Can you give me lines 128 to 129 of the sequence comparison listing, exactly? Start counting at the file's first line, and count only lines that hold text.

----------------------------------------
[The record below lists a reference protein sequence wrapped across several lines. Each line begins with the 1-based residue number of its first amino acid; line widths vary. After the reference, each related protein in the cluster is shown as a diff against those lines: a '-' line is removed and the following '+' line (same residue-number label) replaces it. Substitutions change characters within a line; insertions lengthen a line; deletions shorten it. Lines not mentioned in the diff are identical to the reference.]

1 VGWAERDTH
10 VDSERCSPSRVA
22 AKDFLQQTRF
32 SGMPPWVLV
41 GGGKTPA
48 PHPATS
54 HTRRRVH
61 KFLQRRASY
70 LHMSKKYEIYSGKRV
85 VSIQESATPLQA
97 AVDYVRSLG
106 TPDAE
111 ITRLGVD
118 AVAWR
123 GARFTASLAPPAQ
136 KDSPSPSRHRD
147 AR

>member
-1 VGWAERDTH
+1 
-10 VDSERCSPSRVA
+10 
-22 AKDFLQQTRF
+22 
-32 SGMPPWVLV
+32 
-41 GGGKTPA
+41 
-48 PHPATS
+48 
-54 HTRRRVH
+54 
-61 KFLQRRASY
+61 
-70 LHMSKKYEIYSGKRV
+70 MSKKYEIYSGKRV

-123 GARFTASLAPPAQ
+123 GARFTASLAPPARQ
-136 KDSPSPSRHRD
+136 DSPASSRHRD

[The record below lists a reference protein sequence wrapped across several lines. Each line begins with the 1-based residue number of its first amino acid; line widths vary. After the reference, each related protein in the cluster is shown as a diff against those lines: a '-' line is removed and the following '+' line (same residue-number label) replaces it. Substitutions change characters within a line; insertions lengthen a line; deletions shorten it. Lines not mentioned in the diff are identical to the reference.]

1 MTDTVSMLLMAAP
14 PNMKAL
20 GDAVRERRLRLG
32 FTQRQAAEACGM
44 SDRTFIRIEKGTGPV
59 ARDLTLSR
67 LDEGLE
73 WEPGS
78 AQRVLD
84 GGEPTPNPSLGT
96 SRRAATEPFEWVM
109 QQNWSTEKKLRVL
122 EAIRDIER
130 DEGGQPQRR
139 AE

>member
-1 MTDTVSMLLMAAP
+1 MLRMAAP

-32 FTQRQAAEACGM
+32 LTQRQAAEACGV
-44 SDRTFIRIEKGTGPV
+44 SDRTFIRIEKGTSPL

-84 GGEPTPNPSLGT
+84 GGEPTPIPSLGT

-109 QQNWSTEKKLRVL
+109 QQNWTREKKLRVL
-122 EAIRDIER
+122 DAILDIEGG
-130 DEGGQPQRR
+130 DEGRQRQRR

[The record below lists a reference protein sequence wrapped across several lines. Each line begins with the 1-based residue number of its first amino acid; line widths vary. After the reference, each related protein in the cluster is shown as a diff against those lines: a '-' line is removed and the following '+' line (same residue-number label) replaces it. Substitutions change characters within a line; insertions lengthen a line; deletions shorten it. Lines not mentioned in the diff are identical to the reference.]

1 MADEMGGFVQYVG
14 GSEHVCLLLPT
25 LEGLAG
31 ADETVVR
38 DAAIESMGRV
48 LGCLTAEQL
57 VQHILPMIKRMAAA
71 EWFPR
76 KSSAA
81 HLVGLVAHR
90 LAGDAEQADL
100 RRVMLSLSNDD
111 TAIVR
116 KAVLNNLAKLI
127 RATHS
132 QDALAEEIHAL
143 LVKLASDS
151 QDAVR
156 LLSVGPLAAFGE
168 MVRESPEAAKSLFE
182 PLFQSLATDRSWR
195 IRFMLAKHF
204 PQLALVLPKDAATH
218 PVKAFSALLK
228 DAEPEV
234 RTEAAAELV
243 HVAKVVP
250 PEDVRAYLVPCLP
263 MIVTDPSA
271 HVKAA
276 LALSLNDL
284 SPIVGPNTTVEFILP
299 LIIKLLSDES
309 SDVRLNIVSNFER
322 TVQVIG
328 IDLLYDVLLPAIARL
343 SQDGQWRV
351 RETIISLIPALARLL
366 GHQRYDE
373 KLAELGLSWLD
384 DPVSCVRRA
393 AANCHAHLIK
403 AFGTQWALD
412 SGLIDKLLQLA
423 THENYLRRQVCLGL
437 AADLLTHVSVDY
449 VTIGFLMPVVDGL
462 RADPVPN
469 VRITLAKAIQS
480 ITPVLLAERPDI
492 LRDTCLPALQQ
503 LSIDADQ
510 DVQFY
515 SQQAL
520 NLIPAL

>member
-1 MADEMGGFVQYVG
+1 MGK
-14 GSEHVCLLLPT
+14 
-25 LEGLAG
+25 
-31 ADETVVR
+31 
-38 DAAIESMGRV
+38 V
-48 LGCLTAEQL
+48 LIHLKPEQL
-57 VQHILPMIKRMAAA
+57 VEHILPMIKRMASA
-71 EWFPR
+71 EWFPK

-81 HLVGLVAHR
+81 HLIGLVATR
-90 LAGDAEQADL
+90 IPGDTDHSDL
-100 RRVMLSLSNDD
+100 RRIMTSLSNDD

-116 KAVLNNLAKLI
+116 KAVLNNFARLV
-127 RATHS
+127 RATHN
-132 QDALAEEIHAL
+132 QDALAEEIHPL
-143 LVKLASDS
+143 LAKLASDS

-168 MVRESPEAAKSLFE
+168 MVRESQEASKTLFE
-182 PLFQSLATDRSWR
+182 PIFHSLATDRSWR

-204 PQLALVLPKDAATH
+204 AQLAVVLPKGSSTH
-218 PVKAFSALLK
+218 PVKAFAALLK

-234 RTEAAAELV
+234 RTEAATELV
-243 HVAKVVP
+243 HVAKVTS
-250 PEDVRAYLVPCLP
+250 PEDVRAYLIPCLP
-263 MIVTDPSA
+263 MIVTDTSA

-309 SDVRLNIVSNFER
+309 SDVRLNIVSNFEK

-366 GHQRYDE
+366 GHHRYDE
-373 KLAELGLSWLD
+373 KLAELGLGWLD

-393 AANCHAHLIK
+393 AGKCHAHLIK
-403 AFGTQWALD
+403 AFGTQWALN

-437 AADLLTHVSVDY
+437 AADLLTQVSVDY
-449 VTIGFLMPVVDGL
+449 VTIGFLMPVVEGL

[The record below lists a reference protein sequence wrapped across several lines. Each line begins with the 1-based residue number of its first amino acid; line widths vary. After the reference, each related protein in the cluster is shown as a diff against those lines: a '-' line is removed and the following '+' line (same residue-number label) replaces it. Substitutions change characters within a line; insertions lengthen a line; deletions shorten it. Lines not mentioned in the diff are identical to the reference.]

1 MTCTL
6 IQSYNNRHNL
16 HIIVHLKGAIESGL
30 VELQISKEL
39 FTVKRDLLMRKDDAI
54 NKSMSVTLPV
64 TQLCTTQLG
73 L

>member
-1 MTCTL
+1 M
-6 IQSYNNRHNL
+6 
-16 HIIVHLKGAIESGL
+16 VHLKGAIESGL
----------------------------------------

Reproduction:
520 NLIPAL

>member